Thursday, August 26, 2010

The "Forgotten" Bomber




A B-24 in flight over Maxwell Field, Alabama during World War II (Wikipedia photo).

The National World War II Museum in New Orleans is expanding--with an emphasis on some of the aircraft that helped secure victory. As the AP reports:

Bombers and torpedo planes will be the stars of the latest expansion of the National World War II Museum, and visitors will be able to get close-up views of the war planes on elevated catwalks.

Construction of the new $35 million exhibit will be formally announced Friday. One of Boeing Co.'s most famous World War II aircraft, the B-17G Flying Fortress heavy bomber, will be a centerpiece of the new exhibit.

The B-17G is recognizable by the nose turret designed to defend against oncoming attacks by fighter aircraft.

"When you watch some of the old movies of bombing runs, its the plane you see," said Boeing historian Mike Lombardi said.

The B-17 that has gained enduring fame, in part because it was a primary weapon in U.S. strategic bombing against Germany and because it was featured in the 1949 movie and 1960s television series "12 O'Clock High."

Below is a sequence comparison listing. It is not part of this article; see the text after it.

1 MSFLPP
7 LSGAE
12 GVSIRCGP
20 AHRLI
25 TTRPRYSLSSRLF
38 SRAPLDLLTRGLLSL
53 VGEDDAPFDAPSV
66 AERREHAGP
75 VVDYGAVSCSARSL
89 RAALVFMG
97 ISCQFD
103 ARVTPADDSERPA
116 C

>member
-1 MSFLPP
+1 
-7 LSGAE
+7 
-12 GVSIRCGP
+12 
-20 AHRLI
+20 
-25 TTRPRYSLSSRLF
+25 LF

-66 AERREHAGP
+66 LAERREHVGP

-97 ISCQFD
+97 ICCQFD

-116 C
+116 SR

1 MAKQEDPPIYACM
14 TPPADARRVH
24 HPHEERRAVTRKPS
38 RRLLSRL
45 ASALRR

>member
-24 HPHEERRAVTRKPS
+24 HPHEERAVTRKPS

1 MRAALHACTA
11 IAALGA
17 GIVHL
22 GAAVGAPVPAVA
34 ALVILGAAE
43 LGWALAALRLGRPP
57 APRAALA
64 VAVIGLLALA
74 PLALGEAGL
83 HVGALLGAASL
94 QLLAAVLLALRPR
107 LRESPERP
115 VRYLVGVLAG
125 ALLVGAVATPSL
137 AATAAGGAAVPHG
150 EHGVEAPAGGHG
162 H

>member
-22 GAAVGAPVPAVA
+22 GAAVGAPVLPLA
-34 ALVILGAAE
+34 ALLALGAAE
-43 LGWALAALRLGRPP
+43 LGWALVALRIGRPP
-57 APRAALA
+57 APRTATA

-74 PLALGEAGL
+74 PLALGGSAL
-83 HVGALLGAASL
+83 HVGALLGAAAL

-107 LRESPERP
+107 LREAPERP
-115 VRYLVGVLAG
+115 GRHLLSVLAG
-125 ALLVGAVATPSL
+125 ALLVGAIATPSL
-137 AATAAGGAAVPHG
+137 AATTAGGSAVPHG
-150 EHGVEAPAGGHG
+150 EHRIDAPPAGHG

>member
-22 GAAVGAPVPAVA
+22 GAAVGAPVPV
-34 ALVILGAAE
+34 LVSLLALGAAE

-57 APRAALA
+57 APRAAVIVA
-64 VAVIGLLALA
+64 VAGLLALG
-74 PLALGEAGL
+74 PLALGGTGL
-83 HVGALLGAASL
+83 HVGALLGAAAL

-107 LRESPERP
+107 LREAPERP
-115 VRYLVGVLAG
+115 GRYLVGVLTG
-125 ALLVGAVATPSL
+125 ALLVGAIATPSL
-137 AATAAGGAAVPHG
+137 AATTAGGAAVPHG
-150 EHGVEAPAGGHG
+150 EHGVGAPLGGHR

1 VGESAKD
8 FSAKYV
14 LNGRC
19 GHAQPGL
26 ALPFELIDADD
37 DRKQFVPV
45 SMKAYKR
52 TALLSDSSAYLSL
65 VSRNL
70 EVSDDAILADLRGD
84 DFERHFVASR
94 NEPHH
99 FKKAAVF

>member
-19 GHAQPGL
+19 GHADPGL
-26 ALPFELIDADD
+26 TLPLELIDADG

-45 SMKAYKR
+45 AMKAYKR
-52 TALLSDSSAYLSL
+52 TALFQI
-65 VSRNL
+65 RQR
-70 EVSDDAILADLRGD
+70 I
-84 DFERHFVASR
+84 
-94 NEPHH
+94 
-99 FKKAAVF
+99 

The new museum wing will be called the U.S. Freedom Pavilion: Land, Sea and Air.

Other aircraft set for inclusion in the new display include a B-25 Mitchell bomber (built by North American Aviation); a General Motors TBM Avenger torpedo bomber, and a Douglas SBD Dauntless dive bomber.

The exhibit is being financed largely through a $20 million grant from the Defense Department, and $15 million from Boeing.

Both the Pentagon and the aircraft giant deserve praise for helping to finance the expansion. Sixty-five years after the end of World War II, vintage warbirds like the Mitchell and the B-17 are becoming increasingly rare; collections like the one at the World War II Museum help preserve important pieces of military history.

Still, we can't help but chuckle when we hear the Flying Fortress referred to as the "primary" weapon in the U.S. strategic bombing campaign against Germany. That suggests that the B-17 was virtually alone in the flak-filled skies over Europe. Yet, even a casual student of the Second World War knows that the Army Air Corps employed two different types of heavy bombers in operations against the Third Reich, the B-17 and the more widely produced B-24 Liberator.